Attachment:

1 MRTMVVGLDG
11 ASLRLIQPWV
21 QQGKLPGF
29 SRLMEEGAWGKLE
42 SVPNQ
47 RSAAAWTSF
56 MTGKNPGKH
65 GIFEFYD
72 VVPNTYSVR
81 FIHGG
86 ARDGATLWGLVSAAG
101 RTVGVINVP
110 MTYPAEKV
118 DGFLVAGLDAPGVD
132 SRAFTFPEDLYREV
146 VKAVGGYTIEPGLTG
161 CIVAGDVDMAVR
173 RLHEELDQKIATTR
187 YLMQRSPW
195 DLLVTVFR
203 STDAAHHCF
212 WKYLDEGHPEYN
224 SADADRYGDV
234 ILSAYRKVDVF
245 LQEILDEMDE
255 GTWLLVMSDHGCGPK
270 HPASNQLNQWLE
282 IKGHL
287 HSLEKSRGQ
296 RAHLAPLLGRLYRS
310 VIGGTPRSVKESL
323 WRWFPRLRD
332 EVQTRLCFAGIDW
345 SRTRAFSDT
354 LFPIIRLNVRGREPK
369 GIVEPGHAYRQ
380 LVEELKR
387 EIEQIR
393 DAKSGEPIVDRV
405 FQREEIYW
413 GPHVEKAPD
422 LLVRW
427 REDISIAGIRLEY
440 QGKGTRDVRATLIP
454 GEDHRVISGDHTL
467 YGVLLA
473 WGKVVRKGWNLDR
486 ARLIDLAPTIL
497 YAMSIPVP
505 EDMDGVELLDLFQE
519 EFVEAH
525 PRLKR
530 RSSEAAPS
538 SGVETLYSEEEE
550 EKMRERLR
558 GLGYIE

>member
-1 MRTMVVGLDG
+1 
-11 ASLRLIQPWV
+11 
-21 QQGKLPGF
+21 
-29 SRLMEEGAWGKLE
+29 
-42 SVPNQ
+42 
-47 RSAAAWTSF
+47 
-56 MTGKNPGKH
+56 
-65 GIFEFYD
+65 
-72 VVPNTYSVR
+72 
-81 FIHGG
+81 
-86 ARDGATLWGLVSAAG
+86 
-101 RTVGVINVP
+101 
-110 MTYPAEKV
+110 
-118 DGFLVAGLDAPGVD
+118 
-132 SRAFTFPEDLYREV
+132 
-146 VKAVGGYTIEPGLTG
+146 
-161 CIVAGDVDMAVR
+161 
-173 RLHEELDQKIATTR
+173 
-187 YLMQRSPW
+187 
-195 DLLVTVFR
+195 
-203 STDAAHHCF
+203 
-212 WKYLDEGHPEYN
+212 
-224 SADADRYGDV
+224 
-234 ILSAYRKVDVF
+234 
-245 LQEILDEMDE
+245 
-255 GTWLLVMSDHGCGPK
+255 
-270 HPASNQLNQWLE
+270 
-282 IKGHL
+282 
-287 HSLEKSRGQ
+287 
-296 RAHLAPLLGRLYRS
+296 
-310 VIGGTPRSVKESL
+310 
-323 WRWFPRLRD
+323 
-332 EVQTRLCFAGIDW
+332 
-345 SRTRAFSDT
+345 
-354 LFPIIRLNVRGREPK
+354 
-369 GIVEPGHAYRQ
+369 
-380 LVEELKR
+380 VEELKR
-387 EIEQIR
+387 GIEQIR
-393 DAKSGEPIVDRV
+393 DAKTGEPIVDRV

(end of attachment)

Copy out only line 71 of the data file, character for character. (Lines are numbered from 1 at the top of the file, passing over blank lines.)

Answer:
+56 